DEAD SOULS | Poems by Ward Kelley

dead souls poem


From “histories of souls

The Wild Mouse

Where does one find the rim of Death?
Is there an exact point where the living
can reach out and touch small ghostly

souls who would flirt again with simple
mortality? We truly do not need to look
far for the inglorious, ubiquitous rim,

for it doubles as the arc on which
our very hearts revolve around
the universe of our own lives, although

not exactly an ellipse but more like a wild
mouse whose track contains great valleys
with steep hills just beyond capricious curves . . .

we carry it all within, this rim of Death,
but it’s difficult to hear the voices of
the dead who bravely flirt on and on . . .

on and on under the cacophony of us.

The Dead in Hammocks

It’s a matter of learning how to lounge
around correctly, occasionally
planting an obtuse comment,
one here, one there, into a favorite
carnal creature’s mind . . .

but care must be taken to avoid
being overt with such a comment,
for if one will play by the rules,
then certitude must be avoided
completely and resolutely . . .

for truth is only truth when it can
be perceived by various viewers
as their own distinct revelation,
and it is so difficult—the dead
complain about it all the time—
to get these obstinate poets
into the correct mental hammocks.

No Chaste Thoughts

The dead ones wanted to discuss
an obtuse topic, “Let’s talk about sex.”
But this subject has always,
at best, left me confused.

“There are no chaste thoughts,
only chaste words,” they point out,
“for everyone will seek a certain
indifference when enunciating sex,

while in their minds, great
ravishments are taking place.”
Again, where I might understand
the universal point of sex,

I still have this awkward feeling
that there are other, unseen,
compulsions at work upon our flesh.
The dead ones laugh and laugh.

“Come, come now, oh man of clay,
if you suspect us so, why not simply
become a celibate?” And can there be
anything more bothersome than

the laughter of the dead?


There is a whirling in my brain that always
speaks of ephemeral injections of silent,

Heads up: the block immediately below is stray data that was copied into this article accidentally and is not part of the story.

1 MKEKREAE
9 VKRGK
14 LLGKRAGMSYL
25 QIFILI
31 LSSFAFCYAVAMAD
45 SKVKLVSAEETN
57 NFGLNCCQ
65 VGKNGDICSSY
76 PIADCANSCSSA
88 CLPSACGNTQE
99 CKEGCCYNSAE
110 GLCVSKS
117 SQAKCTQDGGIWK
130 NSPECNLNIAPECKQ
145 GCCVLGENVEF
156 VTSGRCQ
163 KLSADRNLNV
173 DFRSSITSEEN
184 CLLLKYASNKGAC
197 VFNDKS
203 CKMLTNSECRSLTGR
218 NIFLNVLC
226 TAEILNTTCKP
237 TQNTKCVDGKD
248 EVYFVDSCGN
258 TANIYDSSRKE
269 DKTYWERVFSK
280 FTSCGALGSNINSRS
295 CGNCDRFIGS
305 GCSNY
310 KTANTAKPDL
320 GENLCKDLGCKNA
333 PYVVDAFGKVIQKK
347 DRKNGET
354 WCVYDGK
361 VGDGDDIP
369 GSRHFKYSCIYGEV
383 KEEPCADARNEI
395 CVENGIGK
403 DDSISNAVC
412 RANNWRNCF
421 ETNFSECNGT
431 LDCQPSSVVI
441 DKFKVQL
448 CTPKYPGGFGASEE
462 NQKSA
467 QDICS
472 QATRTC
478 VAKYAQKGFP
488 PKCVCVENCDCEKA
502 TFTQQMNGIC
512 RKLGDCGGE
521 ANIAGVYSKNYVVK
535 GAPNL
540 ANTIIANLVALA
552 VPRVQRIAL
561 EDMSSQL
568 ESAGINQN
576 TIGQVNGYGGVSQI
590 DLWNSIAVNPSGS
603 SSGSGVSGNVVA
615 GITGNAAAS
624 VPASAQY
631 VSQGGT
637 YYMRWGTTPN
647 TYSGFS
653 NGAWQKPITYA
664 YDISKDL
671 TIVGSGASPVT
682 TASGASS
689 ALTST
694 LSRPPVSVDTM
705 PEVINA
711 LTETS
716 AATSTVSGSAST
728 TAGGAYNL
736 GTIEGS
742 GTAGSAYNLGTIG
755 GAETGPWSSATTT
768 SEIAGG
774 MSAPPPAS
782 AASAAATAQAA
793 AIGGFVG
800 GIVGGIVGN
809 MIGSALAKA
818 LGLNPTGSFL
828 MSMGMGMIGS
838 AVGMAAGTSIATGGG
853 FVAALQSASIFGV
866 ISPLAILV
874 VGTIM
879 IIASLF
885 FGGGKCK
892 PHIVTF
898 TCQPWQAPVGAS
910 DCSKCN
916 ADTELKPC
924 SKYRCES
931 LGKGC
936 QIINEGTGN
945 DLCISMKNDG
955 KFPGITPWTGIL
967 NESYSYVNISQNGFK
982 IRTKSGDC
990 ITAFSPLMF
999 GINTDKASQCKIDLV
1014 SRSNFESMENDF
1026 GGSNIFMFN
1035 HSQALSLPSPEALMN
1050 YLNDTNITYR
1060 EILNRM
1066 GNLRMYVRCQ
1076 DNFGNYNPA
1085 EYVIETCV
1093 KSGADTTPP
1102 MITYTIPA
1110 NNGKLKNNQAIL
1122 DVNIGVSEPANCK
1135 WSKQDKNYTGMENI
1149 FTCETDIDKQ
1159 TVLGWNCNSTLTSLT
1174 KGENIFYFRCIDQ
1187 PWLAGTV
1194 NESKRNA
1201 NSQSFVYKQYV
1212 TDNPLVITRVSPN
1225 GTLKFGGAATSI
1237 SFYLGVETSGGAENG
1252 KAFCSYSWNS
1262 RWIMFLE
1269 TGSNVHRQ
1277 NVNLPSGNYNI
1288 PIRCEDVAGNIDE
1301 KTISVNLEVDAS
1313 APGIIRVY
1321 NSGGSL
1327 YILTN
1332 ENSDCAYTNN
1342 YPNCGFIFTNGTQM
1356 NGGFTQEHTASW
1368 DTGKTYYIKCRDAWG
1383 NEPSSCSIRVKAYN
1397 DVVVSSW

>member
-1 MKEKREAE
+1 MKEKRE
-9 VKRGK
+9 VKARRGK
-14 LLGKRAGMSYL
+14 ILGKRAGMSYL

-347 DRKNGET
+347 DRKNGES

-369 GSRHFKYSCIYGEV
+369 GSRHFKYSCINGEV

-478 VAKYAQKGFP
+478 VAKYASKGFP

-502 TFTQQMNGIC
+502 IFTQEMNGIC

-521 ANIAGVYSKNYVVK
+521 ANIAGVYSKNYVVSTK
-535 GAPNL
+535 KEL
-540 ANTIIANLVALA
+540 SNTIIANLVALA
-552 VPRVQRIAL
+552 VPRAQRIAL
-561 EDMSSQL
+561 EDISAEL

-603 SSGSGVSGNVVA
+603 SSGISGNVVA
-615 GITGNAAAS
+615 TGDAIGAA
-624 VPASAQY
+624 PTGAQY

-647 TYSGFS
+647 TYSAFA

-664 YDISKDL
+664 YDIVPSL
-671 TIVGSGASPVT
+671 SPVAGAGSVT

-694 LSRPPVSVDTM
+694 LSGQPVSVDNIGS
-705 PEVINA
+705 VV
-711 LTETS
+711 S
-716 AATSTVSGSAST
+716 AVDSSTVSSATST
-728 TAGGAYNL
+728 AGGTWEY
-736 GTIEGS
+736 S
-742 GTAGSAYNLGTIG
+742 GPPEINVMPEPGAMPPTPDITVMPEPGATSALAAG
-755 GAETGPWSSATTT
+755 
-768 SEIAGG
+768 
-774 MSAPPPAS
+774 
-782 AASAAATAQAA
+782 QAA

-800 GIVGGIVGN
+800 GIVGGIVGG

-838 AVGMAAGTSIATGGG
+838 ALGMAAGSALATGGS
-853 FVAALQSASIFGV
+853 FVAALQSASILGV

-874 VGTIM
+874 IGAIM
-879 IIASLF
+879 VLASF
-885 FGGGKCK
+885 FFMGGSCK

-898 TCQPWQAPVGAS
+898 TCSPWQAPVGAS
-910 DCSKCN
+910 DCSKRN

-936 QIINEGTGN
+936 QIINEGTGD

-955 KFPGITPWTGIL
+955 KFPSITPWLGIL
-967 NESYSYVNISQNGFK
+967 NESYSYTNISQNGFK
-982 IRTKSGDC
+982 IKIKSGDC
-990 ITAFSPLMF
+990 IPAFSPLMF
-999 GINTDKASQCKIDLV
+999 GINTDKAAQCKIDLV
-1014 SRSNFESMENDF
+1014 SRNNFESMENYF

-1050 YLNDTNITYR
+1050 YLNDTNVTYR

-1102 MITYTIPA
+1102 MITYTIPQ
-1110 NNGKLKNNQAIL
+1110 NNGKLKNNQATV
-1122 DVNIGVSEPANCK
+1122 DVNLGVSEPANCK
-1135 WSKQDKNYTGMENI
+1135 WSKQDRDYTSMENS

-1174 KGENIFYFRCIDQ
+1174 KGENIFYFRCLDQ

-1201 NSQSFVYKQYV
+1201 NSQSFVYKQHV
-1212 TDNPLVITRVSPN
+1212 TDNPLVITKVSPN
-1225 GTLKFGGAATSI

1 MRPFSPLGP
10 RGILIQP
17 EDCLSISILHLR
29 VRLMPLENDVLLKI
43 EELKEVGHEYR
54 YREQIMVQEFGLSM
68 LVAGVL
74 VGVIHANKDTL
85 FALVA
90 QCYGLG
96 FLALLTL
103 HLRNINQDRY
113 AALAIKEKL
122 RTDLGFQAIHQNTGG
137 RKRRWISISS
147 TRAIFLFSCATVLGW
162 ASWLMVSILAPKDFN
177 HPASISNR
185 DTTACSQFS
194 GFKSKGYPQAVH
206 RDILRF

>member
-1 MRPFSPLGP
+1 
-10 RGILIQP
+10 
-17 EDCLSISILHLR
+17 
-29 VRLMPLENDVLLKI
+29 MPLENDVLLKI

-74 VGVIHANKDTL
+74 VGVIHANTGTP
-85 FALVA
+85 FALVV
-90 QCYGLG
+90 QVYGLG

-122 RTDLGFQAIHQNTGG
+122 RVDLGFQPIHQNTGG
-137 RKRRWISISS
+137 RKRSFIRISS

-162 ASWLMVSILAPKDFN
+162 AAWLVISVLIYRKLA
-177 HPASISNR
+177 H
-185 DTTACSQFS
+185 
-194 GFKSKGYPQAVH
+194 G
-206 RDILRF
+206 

unspeaking thoughts, fast but frail,
as though butterflies had mated
with hummingbirds . . .

the dead ones say this is possible,
as they whirl and peck, looking
for the soft spots of my soul where
one of their memories might be
injected . . .

” . . . so why would you wish
to know of death?” they cajole
a question as if it were a prank,
” . . . when you do so poorly at
the apprehension of life?”

I would think to answer this—
there are many, many answers,
you know—but the dead ones never
wait for a retort, as if they are often
saddened by their very own human nature.

Dancing in Front of the Glacier

If anything, the dead ones are quite
persistent, or maybe always keen,
to arrive at something succinct—
the word, the precise phrase, the cajoling—
that will produce the correct apprehending.

“If you would just consider
a dance of players,” the dead
ones illustrate, “say, at the base
of a glacier, a ballet of exquisite
limbs, with purity of flesh raised
in an art of physics; see them
play, watch them perform, tapity tap,
and then remove all the bodies
from this scene . . .

what is left in front of the glacier
is us.”

But who can buy such pleasantries?
As if so much importance must be
placed on actually seeing the dead ones . . .

such ingratitude disquiets
them greatly.

As Though

These slight, wispy conversations
with the dead ones are laced with
great perils of the metaphor for
they will go to any length to avoid

the succinct thought unless they are
certain you will interpret the succinct
as metaphor. “You are correct,”
the dead ones smile.

This will not do, will not go through
the layers necessary for communion,
but what else can you ascertain as
they flit and fall all the while calling

out to you as if you offered a salvation
not found on the other side of breath?
“You take yourself far too seriously,”
come the dead ones, calling, calling,

“It is your skin we want most.”

Book of the Dead

These poems do not go, you know,
through the spaces they were meant,
do not flow into the looks askance
or foliate into proper poundings . . .

they do not, do not do so, you know, but
all the while they mark and notate, notch
and draw, hoping to catch the notice of a god
while my soul can scurry unobserved to

somewhere I cannot seem to imagine.

The Egyptian Book of the Dead was a compilation of various charms and incantations meant to convince or trick the gods into allowing the soul to enter paradise.